The following legislation contains the rules of conduct in elections and various electoral and other offences.
The basic dos and don’ts of running as a candidate at a State election are outlined in Candidate Guides available from this website
Candidates Guide – Legislative Assembly (PDF 847 KB)
Candidates Guide – Legislative Council (PDF 772 KB)
Authorisation of Election Campaign Material (s.187, Electoral Act 1907)
A common area or concern for some candidates relates to the authorisation of election campaign material. It is important to note that any material “that is intended, calculated or likely to affect voting in an election” is required to be authorised once the writs have been issued.
The requirements relating to the authorisation of election material apply irrespective of who is publishing the material and whether it is in printed or electronic form.
Any electoral advertisement, handbill, pamphlet or electoral notice (other than an advertisement in a newspaper announcing the holding of a meeting), must have at the end of it, the name and physical street address (not a PO Box number) of the person authorising it. If the material is printed in hard copy, then it must also include the name and place of business of the printer at the foot of the material. This applies unless the advertisement is in a newspaper (in which case the printer is obvious and contactable).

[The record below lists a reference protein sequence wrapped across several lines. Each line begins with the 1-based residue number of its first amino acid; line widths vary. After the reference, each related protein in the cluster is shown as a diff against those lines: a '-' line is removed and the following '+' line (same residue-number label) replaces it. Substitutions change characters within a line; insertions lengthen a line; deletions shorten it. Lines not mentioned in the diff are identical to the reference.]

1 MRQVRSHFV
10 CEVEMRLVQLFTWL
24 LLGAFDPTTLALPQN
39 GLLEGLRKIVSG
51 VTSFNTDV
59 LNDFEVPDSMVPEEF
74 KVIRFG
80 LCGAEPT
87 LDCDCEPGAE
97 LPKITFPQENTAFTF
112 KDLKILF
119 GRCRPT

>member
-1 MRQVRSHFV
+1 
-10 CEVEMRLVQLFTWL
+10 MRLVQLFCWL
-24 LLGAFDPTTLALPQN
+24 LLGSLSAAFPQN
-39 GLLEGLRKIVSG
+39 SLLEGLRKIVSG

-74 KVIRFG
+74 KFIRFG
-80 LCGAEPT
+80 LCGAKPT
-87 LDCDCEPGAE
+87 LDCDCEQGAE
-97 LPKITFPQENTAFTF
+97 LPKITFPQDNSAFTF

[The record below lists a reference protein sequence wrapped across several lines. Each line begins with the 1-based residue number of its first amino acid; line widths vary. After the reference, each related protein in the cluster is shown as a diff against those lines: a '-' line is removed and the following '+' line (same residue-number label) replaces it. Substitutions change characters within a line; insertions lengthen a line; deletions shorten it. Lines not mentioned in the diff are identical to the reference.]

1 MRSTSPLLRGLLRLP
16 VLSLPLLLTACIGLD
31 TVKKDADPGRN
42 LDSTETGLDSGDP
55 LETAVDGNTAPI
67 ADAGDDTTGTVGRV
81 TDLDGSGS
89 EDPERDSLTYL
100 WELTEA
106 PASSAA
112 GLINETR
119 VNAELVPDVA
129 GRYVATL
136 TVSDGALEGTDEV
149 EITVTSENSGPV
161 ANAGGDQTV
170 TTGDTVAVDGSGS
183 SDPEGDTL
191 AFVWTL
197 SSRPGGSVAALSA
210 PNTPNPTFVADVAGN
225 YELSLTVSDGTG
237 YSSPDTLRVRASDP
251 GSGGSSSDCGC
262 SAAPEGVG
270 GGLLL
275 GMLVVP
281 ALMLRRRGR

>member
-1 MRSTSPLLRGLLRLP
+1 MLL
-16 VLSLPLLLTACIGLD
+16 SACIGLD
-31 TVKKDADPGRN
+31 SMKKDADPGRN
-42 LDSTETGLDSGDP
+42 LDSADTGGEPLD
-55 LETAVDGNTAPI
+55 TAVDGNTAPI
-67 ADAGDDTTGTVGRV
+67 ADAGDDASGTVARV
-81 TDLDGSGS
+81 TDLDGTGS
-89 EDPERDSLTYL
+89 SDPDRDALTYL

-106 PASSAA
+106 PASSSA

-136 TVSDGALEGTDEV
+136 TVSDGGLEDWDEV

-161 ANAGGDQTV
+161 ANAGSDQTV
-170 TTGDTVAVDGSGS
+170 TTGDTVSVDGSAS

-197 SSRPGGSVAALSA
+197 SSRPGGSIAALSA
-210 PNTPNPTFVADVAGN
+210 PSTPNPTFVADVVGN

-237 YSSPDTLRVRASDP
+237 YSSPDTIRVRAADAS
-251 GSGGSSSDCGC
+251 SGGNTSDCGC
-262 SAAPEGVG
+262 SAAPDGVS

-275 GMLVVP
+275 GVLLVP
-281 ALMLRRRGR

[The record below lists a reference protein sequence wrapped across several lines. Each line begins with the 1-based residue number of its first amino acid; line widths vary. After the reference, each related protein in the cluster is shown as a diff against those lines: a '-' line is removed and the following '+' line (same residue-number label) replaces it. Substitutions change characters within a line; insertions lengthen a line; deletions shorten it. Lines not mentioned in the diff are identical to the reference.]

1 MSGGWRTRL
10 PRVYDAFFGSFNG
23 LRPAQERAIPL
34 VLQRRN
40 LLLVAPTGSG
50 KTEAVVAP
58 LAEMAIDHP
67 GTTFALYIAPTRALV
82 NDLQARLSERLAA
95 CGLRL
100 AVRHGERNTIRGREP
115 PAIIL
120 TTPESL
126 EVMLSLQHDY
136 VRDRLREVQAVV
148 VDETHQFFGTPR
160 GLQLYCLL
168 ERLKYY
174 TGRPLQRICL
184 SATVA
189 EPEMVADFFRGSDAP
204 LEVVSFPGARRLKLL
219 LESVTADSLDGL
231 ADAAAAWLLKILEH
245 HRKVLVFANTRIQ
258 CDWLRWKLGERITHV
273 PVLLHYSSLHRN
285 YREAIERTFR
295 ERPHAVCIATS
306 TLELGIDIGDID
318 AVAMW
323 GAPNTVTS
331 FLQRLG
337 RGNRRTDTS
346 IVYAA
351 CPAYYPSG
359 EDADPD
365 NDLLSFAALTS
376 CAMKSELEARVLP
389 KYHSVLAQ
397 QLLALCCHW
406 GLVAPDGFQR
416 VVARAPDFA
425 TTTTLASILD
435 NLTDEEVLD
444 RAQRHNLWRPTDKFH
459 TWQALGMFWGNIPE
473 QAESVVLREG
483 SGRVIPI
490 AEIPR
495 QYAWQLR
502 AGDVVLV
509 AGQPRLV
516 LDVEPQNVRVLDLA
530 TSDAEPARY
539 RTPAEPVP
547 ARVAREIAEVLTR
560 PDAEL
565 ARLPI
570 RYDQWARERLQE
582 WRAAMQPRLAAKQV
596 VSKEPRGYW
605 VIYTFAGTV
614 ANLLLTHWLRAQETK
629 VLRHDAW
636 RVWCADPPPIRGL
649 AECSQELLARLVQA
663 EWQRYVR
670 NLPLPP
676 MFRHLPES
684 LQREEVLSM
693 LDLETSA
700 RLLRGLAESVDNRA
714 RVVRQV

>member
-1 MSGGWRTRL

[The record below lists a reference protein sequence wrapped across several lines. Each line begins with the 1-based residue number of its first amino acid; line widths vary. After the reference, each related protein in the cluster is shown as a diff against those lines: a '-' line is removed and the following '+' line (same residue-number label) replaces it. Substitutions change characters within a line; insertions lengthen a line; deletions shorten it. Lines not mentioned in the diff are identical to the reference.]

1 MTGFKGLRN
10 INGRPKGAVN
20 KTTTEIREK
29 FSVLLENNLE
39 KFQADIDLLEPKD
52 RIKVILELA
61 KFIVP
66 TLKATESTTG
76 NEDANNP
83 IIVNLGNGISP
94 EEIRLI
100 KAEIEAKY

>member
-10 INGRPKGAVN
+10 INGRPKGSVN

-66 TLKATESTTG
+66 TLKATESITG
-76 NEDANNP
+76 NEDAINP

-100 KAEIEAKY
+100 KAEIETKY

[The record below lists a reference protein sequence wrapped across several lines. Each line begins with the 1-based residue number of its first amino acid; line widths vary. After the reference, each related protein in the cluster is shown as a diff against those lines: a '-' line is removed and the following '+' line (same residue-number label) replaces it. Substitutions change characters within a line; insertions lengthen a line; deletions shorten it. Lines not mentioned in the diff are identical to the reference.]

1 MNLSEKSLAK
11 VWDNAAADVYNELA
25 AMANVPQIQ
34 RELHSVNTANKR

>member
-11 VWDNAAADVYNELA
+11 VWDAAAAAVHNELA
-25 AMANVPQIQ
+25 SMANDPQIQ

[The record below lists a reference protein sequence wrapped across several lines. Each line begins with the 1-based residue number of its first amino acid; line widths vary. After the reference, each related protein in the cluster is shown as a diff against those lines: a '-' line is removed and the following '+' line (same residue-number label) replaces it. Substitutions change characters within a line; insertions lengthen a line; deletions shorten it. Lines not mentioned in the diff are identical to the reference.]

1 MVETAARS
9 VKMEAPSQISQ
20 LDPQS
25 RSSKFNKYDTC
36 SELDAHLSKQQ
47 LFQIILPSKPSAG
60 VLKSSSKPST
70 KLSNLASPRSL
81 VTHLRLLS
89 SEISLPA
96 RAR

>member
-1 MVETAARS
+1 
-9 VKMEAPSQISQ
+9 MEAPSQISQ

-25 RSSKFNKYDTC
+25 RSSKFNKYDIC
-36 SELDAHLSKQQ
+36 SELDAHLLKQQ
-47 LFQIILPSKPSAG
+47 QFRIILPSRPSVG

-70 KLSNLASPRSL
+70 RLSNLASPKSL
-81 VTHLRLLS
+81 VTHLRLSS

If election material is produced and printed by the one person (eg. using a home computer and printer), then the legislative provisions are satisfied by adding ‘Authorised and printed by (name), (address)’ at the end of it.
Certain small items of a candidate or party promotional nature are exempt from the requirement to carry the authorisation and addresses. These include:
- T-shirts, lapel buttons, lapel badges, pens, pencils or balloons
- Business or visiting cards that promote the candidacy of any person in an election.
Any advertising on the Internet (eg. banner ads) must also be authorised. A website or Facebook site created for electioneering purposes needs to be authorised (on the home or landing page), however individual comments on social media (eg. such as Twitter or Facebook) do not.
Penalties may be applied for non-compliance with the authorisation requirements, as well as for any misleading or deceptive publications.
Rules pertaining to designations under boxes on Legislative Council ballot papers
If a candidate has not been endorsed by a registered political party, they may apply to have the word “Independent” appear under their name on the ballot paper below the line and under the box above the line.
If they do not select to do so, their name will not have anything written under their name below the line or under the box above the line on the ballot paper.
In both circumstances electors can place a one in the box above the line to indicate their choice to have a ticket vote for that group.